updated 04:20 pm EDT, Mon October 25, 2010
Apple's latest enterprise push
Apple has reportedly begun collaborating with Unisys in an attempt to expand its reach into enterprise and government sectors. The contract, which was signed earlier this month, is said to focus on maintenance and other services that Unisys can provide to Apple's range of business customers and various government agencies.
"Most of those organizations are still pretty heavily PC- based," Unisys managing partner Gene Zapfel told Bloomberg in an interview. "Apple is going to crack the nut and clients are going to start buying a lot more."
Apple has continued to improve its iOS products with features aimed directly at businesses or other organizations. A recent report suggests the iPhone 4 quickly dominated new activations on Good Technology's enterprise network, while AT&T has begun selling the iPad directly to all of its business customers. Apple suggests approximately half of Fortune 100 companies are already using the tablet or testing it for future deployment. The iPhone appears to reach even deeper, with approximately 80 percent of Fortune 100 companies either supporting the device or directly distributing it to employees.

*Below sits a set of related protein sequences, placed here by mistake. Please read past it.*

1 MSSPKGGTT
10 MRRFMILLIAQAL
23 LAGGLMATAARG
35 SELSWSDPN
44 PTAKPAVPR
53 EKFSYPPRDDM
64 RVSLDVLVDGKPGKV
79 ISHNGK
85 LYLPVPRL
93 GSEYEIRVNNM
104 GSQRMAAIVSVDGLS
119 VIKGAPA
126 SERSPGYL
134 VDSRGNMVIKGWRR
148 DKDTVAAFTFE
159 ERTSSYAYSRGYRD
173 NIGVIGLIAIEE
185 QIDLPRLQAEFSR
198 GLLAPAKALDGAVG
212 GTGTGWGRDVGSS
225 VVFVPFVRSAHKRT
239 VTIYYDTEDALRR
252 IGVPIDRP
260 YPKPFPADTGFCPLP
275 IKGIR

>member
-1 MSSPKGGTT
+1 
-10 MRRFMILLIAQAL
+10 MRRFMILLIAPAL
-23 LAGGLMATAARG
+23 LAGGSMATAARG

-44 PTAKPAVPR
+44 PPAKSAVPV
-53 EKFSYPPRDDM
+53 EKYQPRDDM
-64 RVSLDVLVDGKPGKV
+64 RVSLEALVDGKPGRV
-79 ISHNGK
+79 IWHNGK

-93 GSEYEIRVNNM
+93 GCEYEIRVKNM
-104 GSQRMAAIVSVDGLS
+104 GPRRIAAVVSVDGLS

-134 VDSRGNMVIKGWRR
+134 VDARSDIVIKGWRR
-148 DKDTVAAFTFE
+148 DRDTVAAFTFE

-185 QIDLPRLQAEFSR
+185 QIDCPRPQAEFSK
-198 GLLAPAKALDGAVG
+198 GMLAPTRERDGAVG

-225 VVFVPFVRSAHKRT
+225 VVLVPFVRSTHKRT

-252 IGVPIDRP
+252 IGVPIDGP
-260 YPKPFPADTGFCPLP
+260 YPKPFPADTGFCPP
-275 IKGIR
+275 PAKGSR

The company is said to have a head start in the current tablet market, although several competitors are readying alternative products intended for enterprise use. HP's Windows 7-based Slate 500 and RIM's BlackBerry Playbook are both marketed for business customers. RIM today demonstrated its tablet running healthcare apps and several other utilities familiar to many corporations.
The Unisys contract is not the first push outside of the consumer segment, as a variety of companies and some government agencies have already produced a wide variety of apps for the iPhone or iPad. Zapfel noted that the US Department of Homeland Security previously enlisted Unisys to develop an app that connects with border systems such as surveillance cameras.
Although early versions of Apple's iPhone OS were criticized for a lack of security features, Unisys claims it will work to improve data protection methods. Without a comprehensive set of encryption features, the iPhone has been passed over by some companies that have favored the protected networks offered by RIM's BlackBerry platform.
"We've put a lot of heavyweight engineering into securing the device, which, frankly, no one else has figured out yet," said Zapfel.